Discussions over indoor air quality took precedence during the pandemic, but that momentum is continuing right through 2021. Last year, a study by air purifier maker Molekule reported that 70 percent of Americans were intending to purchase an indoor air purifier of some variety as a holiday gift in 2020. The study also revealed that nearly all Americans (93 percent) think air purifiers help clean the air around them, just as many (92 percent) would be more inclined to buy an air purifier that can remove viruses, and half of Americans are knowledgeable about indoor air quality, with 56 percent acting on that knowledge. Fifty-seven percent are opening windows, 43 percent are using an air purifier, and 41percentare opting for furnace filters.
Still, according to the 2021 CE Pro State of the industry study, dealers are not that excited about the category, with 52 percent admitting that they have no plans in 2021 to deploy IAQ systems of any type, and only five percent saying they are likely, and four percent very likely, to install IAQ systems.
One hurdle that COVID-19 has already eliminated for integrators, however, is awareness. Clients know that IAQ systems should be part of their wellness programming, and now all integrators need to do is promote the benefits of professionally installed, medical-grade solutions.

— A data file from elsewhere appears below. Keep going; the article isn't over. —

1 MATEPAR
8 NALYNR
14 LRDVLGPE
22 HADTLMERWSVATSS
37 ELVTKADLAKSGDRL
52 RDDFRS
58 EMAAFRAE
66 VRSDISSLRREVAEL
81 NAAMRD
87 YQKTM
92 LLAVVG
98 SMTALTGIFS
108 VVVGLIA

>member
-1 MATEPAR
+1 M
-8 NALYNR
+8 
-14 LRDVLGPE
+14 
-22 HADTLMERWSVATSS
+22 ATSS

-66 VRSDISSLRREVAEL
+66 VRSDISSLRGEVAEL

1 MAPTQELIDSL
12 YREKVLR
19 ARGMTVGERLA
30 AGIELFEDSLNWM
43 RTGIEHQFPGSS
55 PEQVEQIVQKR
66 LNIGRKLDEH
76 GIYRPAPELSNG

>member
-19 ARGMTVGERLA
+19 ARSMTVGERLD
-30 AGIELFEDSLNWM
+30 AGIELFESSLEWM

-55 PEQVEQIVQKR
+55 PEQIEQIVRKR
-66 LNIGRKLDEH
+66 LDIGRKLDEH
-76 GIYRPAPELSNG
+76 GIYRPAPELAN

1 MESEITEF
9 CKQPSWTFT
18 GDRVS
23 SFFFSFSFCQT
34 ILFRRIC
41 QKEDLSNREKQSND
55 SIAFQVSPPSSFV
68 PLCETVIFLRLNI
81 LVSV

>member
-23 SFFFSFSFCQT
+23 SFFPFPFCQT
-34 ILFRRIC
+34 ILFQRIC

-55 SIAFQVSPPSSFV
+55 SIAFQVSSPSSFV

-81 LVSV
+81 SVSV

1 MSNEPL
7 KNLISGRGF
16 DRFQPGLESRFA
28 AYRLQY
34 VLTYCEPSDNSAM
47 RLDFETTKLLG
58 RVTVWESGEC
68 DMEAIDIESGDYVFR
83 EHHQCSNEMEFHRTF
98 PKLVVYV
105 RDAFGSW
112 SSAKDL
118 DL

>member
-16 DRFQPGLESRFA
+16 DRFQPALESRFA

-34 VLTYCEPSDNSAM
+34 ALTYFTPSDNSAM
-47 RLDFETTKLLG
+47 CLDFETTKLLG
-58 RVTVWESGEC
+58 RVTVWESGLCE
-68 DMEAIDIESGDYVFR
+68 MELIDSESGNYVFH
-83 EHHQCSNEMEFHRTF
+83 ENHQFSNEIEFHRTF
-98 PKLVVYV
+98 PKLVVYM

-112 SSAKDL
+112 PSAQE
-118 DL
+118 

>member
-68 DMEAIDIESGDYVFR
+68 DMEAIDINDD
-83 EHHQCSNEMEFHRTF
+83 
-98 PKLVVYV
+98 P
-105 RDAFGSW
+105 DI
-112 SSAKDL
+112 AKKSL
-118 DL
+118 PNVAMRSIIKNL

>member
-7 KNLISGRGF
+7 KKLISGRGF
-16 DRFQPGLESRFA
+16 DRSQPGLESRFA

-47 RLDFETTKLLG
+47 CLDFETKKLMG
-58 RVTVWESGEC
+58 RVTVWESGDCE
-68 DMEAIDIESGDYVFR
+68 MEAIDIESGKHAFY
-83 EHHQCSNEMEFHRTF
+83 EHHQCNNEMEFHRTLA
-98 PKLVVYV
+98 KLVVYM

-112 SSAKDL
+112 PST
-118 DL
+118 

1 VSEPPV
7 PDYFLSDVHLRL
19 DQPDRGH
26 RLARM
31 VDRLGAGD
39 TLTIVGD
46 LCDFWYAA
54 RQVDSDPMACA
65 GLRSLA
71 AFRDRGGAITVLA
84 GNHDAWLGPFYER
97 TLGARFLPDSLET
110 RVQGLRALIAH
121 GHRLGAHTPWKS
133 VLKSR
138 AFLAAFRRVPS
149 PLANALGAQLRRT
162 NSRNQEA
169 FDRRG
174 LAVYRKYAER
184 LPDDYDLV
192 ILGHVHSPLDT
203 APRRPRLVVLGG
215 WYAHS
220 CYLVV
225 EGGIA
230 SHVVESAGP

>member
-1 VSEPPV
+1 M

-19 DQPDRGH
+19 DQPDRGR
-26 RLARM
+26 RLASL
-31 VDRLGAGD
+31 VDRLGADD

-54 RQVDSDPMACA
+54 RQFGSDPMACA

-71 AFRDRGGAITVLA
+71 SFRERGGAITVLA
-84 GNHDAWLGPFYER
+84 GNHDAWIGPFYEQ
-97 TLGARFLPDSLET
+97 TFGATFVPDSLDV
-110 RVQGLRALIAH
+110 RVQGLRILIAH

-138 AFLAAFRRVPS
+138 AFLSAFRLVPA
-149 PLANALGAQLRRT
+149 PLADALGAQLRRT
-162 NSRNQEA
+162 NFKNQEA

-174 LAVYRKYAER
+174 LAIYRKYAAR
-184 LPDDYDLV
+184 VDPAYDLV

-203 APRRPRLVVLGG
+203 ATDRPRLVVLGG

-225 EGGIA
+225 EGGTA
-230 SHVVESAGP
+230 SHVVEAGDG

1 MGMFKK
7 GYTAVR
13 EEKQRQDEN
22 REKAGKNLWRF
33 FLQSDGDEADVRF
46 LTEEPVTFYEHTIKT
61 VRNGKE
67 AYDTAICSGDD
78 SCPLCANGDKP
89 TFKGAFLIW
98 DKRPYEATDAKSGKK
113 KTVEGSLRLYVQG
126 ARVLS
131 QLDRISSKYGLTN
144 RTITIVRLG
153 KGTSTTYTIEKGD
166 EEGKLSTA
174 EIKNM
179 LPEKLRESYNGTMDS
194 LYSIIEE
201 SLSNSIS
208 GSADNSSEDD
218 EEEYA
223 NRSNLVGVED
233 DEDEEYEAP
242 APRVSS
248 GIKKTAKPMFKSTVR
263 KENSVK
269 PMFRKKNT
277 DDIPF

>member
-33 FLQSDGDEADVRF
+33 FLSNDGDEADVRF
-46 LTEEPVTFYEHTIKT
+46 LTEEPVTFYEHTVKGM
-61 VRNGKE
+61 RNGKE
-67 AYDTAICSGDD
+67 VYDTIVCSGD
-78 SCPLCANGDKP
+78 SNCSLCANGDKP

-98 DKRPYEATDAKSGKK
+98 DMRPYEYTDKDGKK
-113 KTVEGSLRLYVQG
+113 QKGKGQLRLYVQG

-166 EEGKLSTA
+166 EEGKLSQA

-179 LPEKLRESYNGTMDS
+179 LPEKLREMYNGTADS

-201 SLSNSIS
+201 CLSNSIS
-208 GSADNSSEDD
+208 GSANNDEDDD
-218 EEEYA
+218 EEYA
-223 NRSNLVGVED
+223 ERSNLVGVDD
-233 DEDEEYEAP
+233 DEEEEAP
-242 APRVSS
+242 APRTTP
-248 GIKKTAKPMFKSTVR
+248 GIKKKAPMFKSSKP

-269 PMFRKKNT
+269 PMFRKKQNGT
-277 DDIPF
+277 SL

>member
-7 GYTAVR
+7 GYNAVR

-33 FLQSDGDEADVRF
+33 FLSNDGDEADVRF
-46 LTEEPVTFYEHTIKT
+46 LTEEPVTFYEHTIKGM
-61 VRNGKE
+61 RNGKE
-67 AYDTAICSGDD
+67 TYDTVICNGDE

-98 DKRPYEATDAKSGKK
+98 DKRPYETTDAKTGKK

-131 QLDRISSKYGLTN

The PureTech Alliance national sales organization, targeting wellness brands for the custom installation channel, aims to offer some assistance to dealers. “The wellness category features dynamic, innovative manufacturers, and we anticipate meaningful growth and revenue opportunities vital to the future of the CI channel. Additionally, we are confident that an effective national alliance will change the way both vendor and dealer partners across the U.S. perceive sales representation, creating a highly efficient, service-centric benchmark for our industry,” says Peter Dyroff of Strateres, a New England rep firm, and cofounder of the PureTech Alliance.
Most integrators work in large homes that require an indoor air quality system comprised of thermostats, air monitors, control devices, and medical-grade filters. But, another solution to consider, albeit a messy and expensive one, is a central vacuum system. By navigating a network of tubing inside the walls of the home, recirculated dust particles and odors lingering in the air are removed.
“People used to believe ‘what I can’t see can’t hurt me,’ but we all know that is not true. When you use a portable vacuum, people don’t realize that while you are vacuuming, you are also expelling the air that you vacuumed,” explains Greg Calderone, vice president at H-P Products. “With that comes dust, dirt, particles, and you see that and you breathe that.”
A version of this article was originally published by CEPro.